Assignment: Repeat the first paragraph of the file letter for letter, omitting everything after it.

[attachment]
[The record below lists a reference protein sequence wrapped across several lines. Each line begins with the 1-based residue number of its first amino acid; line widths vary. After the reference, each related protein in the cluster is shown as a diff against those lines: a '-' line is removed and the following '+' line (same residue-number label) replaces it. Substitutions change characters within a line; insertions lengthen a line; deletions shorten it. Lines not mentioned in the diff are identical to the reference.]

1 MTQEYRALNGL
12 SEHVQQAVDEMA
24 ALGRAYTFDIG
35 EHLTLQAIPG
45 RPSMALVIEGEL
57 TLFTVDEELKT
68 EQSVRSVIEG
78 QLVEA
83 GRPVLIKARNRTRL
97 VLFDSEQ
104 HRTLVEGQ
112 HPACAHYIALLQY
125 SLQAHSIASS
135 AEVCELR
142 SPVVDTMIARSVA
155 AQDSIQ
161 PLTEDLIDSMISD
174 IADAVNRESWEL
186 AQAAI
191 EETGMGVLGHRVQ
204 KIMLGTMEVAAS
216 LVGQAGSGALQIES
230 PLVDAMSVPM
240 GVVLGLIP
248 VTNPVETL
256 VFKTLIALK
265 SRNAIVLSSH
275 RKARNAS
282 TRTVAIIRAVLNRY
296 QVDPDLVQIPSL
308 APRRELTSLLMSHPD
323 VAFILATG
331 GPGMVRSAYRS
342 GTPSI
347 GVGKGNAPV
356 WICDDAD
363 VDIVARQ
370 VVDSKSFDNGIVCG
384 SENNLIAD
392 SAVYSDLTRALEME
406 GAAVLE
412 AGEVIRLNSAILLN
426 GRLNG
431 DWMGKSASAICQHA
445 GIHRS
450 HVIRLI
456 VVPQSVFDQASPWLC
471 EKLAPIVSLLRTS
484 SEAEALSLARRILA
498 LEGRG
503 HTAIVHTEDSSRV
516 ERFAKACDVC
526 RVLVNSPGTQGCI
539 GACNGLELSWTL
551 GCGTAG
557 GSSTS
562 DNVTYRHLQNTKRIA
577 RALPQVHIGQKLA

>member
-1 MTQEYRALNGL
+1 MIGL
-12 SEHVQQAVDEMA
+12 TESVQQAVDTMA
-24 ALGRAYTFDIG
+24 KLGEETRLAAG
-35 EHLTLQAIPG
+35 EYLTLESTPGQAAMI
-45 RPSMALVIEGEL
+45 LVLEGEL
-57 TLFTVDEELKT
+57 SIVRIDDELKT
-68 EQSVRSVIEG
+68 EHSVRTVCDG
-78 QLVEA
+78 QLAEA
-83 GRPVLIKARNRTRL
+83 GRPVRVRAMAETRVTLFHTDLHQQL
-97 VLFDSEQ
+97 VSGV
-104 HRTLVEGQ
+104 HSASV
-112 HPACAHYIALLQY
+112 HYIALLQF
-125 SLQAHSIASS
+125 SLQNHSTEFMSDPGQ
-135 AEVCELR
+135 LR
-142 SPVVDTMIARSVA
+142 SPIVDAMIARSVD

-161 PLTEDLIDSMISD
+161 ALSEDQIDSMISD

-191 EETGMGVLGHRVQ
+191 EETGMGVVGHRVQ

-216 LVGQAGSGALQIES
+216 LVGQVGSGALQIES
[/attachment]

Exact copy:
[The record below lists a reference protein sequence wrapped across several lines. Each line begins with the 1-based residue number of its first amino acid; line widths vary. After the reference, each related protein in the cluster is shown as a diff against those lines: a '-' line is removed and the following '+' line (same residue-number label) replaces it. Substitutions change characters within a line; insertions lengthen a line; deletions shorten it. Lines not mentioned in the diff are identical to the reference.]